But the Post did manage to track down James Boyd, president of the Portsmouth chapter of the NAACP. Without offering evidence of any kind, Boyd said that Chapman “is a victim of a severe system of racism inside the Portsmouth Police Department, inside the governing structure of the city as a whole.”
Bacon’s bottom line: It’s not as if Portsmouth, Va., is in the circulation zone of either the Post or the Times, so it’s hard to see a sense of urgency in getting the news out. Why the rush to publish such inflammatory accusations without making more than a pro forma effort to get the other side of the story?
An obvious question arises: Why was Chapman forced to resign in the first place? The Washington Post fails to address the point at all. You can read the entire story without an answer to the most basic of questions.
Credit the Times at least for at least acknowledging the question two-thirds of the way down the article, although it reflects only Chapman’s perspective:
Ms. Chapman said her tenure as police chief came to an abrupt end because her opponents on the force appeared to have succeeded in influencing the city manager, L. Pettis Patton. The city manager, whom Ms. Chapman described in her statement as “a mentor and a mother figure to me,” did not immediately respond to a message seeking comment on Monday.
The former chief said she was summoned last week to Dr. Patton’s office, where the city manager read her a written statement that said she had lost the confidence of the Police Department. Ms. Chapman said the city manager then threatened to fire her if she did not resign, which would allow her to collect two months of severance pay.
What the Times omits from the article is that City Manager Patton is black, or that three of the city’s seven city council members are black (although a photograph accompanying the article does show both Chapman and Patton). How likely is it that city officials, who were progressive enough in their thinking to appoint a black woman as police chief, would turn around and allow her to be railroaded from her position by a bunch of racist white cops? How likely is it that Patton, a mentor and mother figure to Chapman, would have compelled her resignation unless dissatisfaction within police ranks was rampant? Remember, we are getting only Chapman’s side of the story here, not Patton’s. Patton, following standard procedure, cannot comment on personnel matters.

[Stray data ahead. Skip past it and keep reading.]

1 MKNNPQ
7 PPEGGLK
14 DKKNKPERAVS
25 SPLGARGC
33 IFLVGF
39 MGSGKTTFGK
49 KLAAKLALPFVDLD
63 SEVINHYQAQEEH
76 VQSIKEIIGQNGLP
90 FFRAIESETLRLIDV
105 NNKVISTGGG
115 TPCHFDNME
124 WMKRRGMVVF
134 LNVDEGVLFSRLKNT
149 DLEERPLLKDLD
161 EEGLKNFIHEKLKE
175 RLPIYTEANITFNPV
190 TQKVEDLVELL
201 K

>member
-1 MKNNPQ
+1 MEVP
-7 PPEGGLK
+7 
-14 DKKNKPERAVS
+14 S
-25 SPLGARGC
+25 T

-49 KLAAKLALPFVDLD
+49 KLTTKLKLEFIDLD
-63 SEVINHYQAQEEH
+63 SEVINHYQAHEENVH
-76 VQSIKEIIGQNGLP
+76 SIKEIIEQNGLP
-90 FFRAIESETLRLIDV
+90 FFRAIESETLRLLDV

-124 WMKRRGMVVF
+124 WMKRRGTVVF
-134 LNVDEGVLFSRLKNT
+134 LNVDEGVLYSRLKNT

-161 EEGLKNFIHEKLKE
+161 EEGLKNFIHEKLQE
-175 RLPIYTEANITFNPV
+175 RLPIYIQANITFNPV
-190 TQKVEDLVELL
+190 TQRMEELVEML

Now ask yourself a question: What would have happened if the Portsmouth police union had issued inflammatory statements accusing Chapman of reverse racism without offering a scintilla of evidence? Would the Post and Times have covered an obscure story emanating from Portsmouth, Va.? Would they have extensively published vague, racially charged accusations from the union without incorporating other viewpoints? Would they have abandoned any pretense of journalistic balance? Of course not! That would never happen.
Two of the three most important newspapers in the United States (the third being the Wall Street Journal) — along with many local newspapers — have dedicated themselves to perpetuating the Oppression Narrative, and they have set ludicrously low journalistic standards for airing accusations of racism. The Trump-Russia Collusion narrative was damaging enough. But at least there is an end to it. But the Oppression Narrative is far more damaging — it is tearing our country apart. And there is no Mueller investigation to determine its veracity or falsehood.There are currently no comments highlighted.